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Building material retailers lose their sparkle

Retailers have been resilient during SA’s retail malaise but reality has come to bite sales.

Building material retailers have impressed with their resilience during tough times over the last two years compared with their hard-pressed apparel counterparts.

However, their strength and ability to buck SA’s retail malaise is increasingly being put to the test.

Consumer spending is in the doldrums, with rising living costs weighing on purse strings and consumers’ disposable income being eroded by a heap of debt.

In the minds of hard-pressed consumers, it’s becoming prudent to prioritise the spend on groceries over revamping homes. This is evident from the downbeat sales updates of major building materials retailers.

Italtile, which is a franchisor and seller of tiles, bathware, laminated flooring and other related home-finishing products through its CTM, Italtile Retail and Top T brands, is the latest retailer to feel the pinch.

“Market conditions have been worse than what we have experienced,” said Italtile CEO Jan Potgieter.

Although system-wide sales in the year to June 30, grew by 4% to R6.21 billion, sales volumes have faltered. Italtile pulled in like-on-like retail store turnover growth by 2.7% with average price inflation of 4.3%, which means that real sales volumes fell by 1.6%.

Building materials retail sales
Company Retail sales growth Like-for-like sales Inflation Period
Italtile 4% 2.70% 4.30% Year Ended 30 June 2017
Massmart’s Massbuild 0% 0% 4.70% 26 weeks to 25 June 2017
Cashbuild 10% -2% 2% Fourth quarter update
Source: Italtile, Massmart and Cashbuild

Home renovations and building account for about 70% of Italtile’s business.Consumer confidence has sunk to its worst level since 1982, according to the FNB/Bureau for Economic Research – with most consumers worried about their future financial wellbeing.The retailer faces multiple challenges, among them, declining spending by middle-income consumers on home upgrades due to jitters over their financial wellbeing. 

Arguably, this sector may not be the growth vector, if home building figures are anything to go by.  According to Stats SA, the number of building plans approved for new houses declined by 6.2% year-on-year between January to May 2017.

Damon Buss, equity analyst at Electus Fund Managers, said although consumer confidence has improved since the lows seen in 2015, it’s unlikely to improve materially given increasing political uncertainty.

“When a consumer is not confident, big ticket purchases get delayed.”

Making matters worse is that real wage growth in the private and public sectors has been faltering since early 2016, said Buss.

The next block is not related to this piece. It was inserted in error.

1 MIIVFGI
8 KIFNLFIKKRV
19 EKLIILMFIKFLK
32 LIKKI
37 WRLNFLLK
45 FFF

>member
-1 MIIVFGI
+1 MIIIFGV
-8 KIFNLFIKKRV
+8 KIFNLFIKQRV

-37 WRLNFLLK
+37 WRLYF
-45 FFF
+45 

“Building a new house or renovating generally require a significant portion of a consumer’s disposable income and hence in an environment where their ability to spend is constrained, hardware retail sales will come under pressure.”

Italtile is also impacted by the strength of the rand against the US dollar. The strength of the local unit by 13.1% during Italtile’s reporting period has resulted in a glut of merchandise introduced by its competitors, who rely on imports.

Roughly 85% of Italtile’s merchandise is locally sourced.

“The currency has created a competitive environment, as our competitors moved stock through aggressive pricing and promotions. We are probably entering a price deflation period in some of our merchandise categories,” said Potgieter.

He believes that its local sourcing of merchandise will be a boon, as “there’s a bigger scenario of the rand weakening than strengthening”.

Alec Abraham, senior equity analyst at Sasfin Wealth, said the company’s results also indicate that upper-end consumers are also deferring home building decisions. Italtile is exposed to higher-end consumers through its brand Italtile Retail.

“Spending in the upmarket segment is under pressure. It shows that higher income groups have a negative sentiment on the state of the economy and country,” said Abraham.

Italtile’s rivals Cashbuild and Massmart’s Massbuild division (under its brands Builders Warehouse, Trade Depot, Superstore and Builders Express) are also feeling the pinch.

In a fourth quarter operational update, Cashbuild grew its revenue including P&L Hardware, a business it acquired in June 2016 for R350 million, by 10%. However, excluding the impact of new store openings and sales from P&L Hardware, revenue fell by 2%. When selling inflation of 2% is factored in, its revenue fell by 4%.

Massbuild’s sales fell by 4.7% (including product inflation) for the 26 weeks to June 25 2017.

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